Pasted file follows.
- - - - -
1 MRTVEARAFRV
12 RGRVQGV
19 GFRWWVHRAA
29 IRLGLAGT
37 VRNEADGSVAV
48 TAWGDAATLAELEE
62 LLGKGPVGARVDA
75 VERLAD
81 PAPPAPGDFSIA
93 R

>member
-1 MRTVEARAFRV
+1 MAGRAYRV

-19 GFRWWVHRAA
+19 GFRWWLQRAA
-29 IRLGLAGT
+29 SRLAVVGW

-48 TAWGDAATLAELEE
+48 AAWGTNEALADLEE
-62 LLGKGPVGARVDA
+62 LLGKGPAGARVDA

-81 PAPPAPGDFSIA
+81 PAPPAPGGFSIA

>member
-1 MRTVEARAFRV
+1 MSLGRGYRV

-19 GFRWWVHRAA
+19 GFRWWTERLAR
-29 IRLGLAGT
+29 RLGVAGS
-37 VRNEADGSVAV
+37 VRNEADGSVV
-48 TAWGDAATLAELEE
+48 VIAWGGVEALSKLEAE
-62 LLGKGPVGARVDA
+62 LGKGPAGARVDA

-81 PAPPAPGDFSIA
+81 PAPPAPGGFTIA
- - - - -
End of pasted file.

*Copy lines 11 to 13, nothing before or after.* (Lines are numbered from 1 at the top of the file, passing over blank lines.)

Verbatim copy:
>member
-1 MRTVEARAFRV
+1 MAGRAYRV